Even in today’s swine farms, where pigs are raised entirely indoors, weather conditions still influence the environment of the pig inside the barn (for example, low outside temperatures trigger the need to provide a heat source to increase barn temperature). Data on the relationship between environmental conditions and the presence of IAV in pigs is scarce. However, there is data regarding environment and disease transmission in other species or involving different microbiological agents. Specifically, meteorological conditions have been associated with regional dissemination of equine IAV in Australia31 and with airborne detection of porcine reproductive and respiratory syndrome virus and Mycoplasma hyopneumoniae in pigs.32,33 Our study detected an association, albeit with a measurably small effect with OR near 1.0, between two meteorological variables and the presence of IAV in groups of growing pigs. As outside temperature and wind speed increased, the likelihood of a group of pigs being infected with IAV increased. This may seem counter-intuitive, as some experimental work with guinea pigs has shown that at high temperatures (30°C) influenza aerosol transmission ceased.34 However, follow-up studies on the effects of temperature and influenza transmission showed that while aerosol transmission decreased at 30°C, direct-contact transmission was still maintained in the experimentally infected guinea pigs.34,35 A reasonable interpretation for the relationship between temperature increase and presence of IAV in swine farms may be that as environmental temperature increases, the temperature of the barn increases as well, creating the need for increased air movement to reduce ambient temperature. A higher rate of air exchange in the building can be accomplished either by increasing exhaust fan speed or by lowering the curtains, increasing the entry of external air particles that may include airborne pathogens. However, it has been reported36 that higher rates of air exchange in pig units have a protective effect on pneumonia lesions at slaughter, suggesting that as the concentration of housing-unit air particles decreases, respiratory lesions decrease. On the other hand, increasing wind speed may reduce external temperatures, but it is not clear what impact this has on pig-barn environmental conditions. Also unclear is the effect of wind direction on the odds of being IAV-positive. In particular, it would be interesting, and perhaps enlightening, to correlate not only wind direction but direction of the nearest farm in relationship to wind direction (eg, downwind or upwind). In this study, we recorded only the distance to the nearest farm and not the location of the nearest farm. Even though nearest farm location was not recorded, neither wind direction nor nearest neighbor nor number of pigs farms nearby were significant. Thus, directionality or predominant wind direction may be a moot point. Finally, one could speculate that at higher wind speeds, virus particles would become disrupted, and a so-called “viral cloud” could not stay intact. These associations and speculations require further investigation to deepen our understanding of the impact of meteorological conditions on disease within the barn. Until more studies are performed examining larger numbers of farms, complete risk factor analyses that include not only the farm characteristics presented here but also meteorological data, efforts at controlling IAV may best be focused on the more impactful variables of pig flow, gilt source, and farm type rather than environmental conditions and weather. The small number of farms in this study was likely a limitation.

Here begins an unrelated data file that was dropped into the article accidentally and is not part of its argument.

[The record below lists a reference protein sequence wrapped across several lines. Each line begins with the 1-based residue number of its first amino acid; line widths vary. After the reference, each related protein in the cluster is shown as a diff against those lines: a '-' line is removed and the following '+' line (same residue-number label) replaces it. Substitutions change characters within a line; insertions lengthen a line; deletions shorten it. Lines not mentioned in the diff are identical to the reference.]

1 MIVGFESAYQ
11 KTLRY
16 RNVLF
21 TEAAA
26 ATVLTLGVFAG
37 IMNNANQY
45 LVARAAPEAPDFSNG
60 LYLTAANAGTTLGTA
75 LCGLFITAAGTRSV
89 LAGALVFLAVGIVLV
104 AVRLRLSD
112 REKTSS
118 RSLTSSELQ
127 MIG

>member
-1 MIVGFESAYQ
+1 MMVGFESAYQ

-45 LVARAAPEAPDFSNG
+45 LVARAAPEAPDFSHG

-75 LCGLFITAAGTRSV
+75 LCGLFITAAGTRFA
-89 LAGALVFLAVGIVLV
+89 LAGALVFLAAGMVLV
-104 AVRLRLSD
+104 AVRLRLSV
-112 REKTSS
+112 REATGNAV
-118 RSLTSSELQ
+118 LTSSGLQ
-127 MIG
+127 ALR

Farm-level risk factors identified in this study provide insights into understanding the epidemiology of influenza in swine. Virological detection coupled with risk-factor identification through epidemiological investigations such as this are encouraged as part of a global surveillance effort not only to more fully understand IAV in pigs, but also to assess the impact swine IAV may have on human health.37 In addition, determining virus genetic characteristics is also encouraged in an attempt to further elucidate possible virus-level characteristics important for IAV control in swine populations. This study emphasizes the importance of population dynamics, in that certain farm-type facilities (nursery and farrow-to-finish) and pig flow (continuous flows) play a role in the epidemiology of the disease due to the constant entry of animals into a population, providing the necessary susceptible hosts for virus maintenance and increased likelihood of IAV detection. Therefore, efforts should be made to decrease IAV transmission and endemic IAV infections by managing closed populations and pig movements AIAO, which will benefit not only pigs but also possibly humans.
• Growing pigs on farms where sows are present or where replacement gilts are raised on site are at higher risk of testing positive for IAV than pigs in finishing farms or farms that introduce replacement gilts from outside sources.
• Management practices such as AIAO may reduce the likelihood that pigs test positive for IAV.
• More research is needed to fully understand the relationships between weather and IAV in pig populations.
This research was supported by the National Institute of Allergy and Infectious Diseases, National Institutes of Health, Department of Health and Human Services under Contract No. HHSN266200700005C and by the American Lebanese Syrian Associated Charities.
Conflict of interest